The context in which the term "micro-organism" is used in this insurance confirms that the exemption unequivocally applies to viruses. The context and language clearly signal that the exemption applies to losses caused by viruses. The relevant language is deliberately broad, covers microorganisms of any type, nature or description, and applies broadly to all substances whose presence poses a real or potential threat to human health, which the coronavirus undeniably does.

The Surplusage Argument [19659006]] Crescent's surplus argument ignores the fact that insurances often use overlapping provisions to provide greater certainty about the scope of insurances and exemptions. It is not surprising that a document, especially one prepared by an insurance company, would use a "belt and braces approach". In fact, insurance is notorious for its simultaneous use of both belts and braces, and some overlap is to be expected. The overlap between two exceptions to Zurich policies does not make any of them superfluous.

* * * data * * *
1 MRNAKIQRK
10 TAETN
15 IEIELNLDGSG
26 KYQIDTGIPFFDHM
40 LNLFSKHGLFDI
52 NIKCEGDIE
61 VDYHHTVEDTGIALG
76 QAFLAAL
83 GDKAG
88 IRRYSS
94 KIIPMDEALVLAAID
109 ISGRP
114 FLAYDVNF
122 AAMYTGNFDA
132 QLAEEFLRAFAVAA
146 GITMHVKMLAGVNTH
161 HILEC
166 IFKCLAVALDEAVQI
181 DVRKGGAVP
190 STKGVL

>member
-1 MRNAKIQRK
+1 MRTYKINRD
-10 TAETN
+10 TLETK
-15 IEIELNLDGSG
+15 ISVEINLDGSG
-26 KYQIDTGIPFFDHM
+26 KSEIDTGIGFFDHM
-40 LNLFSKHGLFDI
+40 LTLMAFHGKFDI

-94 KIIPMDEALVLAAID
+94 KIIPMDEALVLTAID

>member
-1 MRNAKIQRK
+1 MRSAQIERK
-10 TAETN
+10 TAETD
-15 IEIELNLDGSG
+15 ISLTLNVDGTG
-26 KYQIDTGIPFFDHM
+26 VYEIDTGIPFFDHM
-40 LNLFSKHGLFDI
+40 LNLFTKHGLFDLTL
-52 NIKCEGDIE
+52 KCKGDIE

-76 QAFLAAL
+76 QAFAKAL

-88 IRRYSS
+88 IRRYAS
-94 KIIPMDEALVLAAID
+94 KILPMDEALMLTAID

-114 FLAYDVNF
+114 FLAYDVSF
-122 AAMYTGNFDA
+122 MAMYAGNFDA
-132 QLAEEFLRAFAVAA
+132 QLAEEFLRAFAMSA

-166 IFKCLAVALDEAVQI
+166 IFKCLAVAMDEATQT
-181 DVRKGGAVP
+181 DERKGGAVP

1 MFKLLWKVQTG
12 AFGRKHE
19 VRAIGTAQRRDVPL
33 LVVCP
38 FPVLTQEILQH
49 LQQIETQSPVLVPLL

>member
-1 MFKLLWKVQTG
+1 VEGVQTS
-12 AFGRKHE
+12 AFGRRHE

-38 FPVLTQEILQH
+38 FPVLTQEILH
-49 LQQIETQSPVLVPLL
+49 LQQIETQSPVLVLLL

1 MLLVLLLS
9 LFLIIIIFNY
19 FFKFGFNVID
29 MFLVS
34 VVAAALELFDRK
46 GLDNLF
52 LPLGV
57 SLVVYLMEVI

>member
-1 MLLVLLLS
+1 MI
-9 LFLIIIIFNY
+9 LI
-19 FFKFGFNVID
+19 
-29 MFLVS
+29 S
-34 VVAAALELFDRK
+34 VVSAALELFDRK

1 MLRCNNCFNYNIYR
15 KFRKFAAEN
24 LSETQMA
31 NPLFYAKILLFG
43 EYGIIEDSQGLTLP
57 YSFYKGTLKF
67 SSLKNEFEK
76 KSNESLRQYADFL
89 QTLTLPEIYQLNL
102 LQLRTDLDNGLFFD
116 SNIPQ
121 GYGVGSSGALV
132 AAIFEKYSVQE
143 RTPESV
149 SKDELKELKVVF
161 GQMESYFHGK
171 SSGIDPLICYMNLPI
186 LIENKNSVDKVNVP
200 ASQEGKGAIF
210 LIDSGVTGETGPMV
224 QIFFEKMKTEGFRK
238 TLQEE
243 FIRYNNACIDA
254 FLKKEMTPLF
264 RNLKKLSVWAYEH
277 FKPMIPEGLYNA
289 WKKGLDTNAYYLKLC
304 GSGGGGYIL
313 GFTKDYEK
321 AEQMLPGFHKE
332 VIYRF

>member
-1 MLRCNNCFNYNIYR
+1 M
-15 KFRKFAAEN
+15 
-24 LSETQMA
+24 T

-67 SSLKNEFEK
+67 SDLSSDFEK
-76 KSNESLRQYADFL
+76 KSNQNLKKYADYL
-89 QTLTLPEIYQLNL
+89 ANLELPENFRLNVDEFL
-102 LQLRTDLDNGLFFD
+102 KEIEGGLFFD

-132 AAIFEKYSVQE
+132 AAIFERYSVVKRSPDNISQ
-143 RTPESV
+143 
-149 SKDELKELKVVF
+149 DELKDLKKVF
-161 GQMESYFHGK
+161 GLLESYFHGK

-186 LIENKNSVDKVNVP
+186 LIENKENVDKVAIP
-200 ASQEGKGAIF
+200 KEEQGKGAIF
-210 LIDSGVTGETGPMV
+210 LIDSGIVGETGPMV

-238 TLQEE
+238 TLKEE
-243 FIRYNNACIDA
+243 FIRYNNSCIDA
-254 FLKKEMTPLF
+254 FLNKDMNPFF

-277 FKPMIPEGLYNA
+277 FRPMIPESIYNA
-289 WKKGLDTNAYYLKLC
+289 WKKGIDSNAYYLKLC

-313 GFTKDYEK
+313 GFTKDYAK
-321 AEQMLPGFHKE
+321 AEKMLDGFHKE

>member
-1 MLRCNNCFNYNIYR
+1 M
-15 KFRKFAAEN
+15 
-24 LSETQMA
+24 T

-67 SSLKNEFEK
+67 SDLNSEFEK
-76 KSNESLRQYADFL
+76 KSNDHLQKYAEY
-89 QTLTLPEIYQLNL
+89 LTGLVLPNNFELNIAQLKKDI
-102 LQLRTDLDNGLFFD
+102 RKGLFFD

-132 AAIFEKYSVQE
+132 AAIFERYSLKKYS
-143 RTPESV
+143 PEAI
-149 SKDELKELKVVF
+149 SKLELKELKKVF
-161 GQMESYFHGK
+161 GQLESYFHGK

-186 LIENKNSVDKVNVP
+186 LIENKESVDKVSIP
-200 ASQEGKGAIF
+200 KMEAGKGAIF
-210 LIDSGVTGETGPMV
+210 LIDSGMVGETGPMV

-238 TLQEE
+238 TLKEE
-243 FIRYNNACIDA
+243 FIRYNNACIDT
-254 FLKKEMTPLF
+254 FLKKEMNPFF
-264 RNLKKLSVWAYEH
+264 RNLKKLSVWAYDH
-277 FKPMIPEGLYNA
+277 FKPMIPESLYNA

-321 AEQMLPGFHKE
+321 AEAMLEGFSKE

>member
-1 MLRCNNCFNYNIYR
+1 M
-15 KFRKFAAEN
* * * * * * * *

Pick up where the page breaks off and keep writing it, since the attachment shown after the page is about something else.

Fundamental changes to the policy language with belts and braces simply do not force the conclusion that previous policy languages ​​did not require the same results.

To achieve this. decision the Seventh Circuit adopted the analysis of today's decision in Sandy Point Dental, PC v. Cincinnati Insurance Co. No. 21-1186 (7th District 9 Dec. 2021), and considered that the term "direct physical loss or damage" to property does not apply to a company's loss of use of the property without any physical change. It concluded that the exclusion of micro-organisms in the policy on its own prevents coverage for the hotel's alleged losses.

microorganisms such as In this case, the courts of the United States continue to correctly refuse to rewrite a policy entered into by two sentient beings. It is important to read the words of a policy and interpret it as the parties expected before there was a loss. The Seventh Circuit did so and decided in the only possible way on the facts and the policy formulation.


© 2021 – Barry Zalma